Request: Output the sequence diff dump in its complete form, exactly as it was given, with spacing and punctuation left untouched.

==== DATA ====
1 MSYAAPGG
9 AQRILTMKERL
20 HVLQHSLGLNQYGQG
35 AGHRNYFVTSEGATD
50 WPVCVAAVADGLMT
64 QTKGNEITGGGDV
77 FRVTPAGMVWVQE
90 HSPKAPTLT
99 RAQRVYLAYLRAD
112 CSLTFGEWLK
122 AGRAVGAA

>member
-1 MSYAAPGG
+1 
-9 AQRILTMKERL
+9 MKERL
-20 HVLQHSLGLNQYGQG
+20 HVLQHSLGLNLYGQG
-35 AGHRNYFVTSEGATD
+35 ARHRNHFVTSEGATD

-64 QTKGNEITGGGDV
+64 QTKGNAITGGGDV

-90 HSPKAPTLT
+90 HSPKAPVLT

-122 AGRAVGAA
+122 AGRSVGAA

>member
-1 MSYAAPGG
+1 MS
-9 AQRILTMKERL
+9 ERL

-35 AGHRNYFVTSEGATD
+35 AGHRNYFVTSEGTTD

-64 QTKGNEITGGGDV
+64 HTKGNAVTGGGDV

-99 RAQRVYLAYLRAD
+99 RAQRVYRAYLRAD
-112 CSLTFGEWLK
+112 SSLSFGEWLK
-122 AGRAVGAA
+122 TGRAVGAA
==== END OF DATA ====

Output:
1 MSYAAPGG
9 AQRILTMKERL
20 HVLQHSLGLNQYGQG
35 AGHRNYFVTSEGATD
50 WPVCVAAVADGLMT
64 QTKGNEITGGGDV
77 FRVTPAGMVWVQE
90 HSPKAPTLT
99 RAQRVYLAYLRAD
112 CSLTFGEWLK
122 AGRAVGAA

>member
-1 MSYAAPGG
+1 
-9 AQRILTMKERL
+9 MKERL
-20 HVLQHSLGLNQYGQG
+20 HVLQHSLGLNLYGQG
-35 AGHRNYFVTSEGATD
+35 ARHRNHFVTSEGATD

-64 QTKGNEITGGGDV
+64 QTKGNAITGGGDV

-90 HSPKAPTLT
+90 HSPKAPVLT

-122 AGRAVGAA
+122 AGRSVGAA

>member
-1 MSYAAPGG
+1 MS
-9 AQRILTMKERL
+9 ERL

-35 AGHRNYFVTSEGATD
+35 AGHRNYFVTSEGTTD

-64 QTKGNEITGGGDV
+64 HTKGNAVTGGGDV

-99 RAQRVYLAYLRAD
+99 RAQRVYRAYLRAD
-112 CSLTFGEWLK
+112 SSLSFGEWLK
-122 AGRAVGAA
+122 TGRAVGAA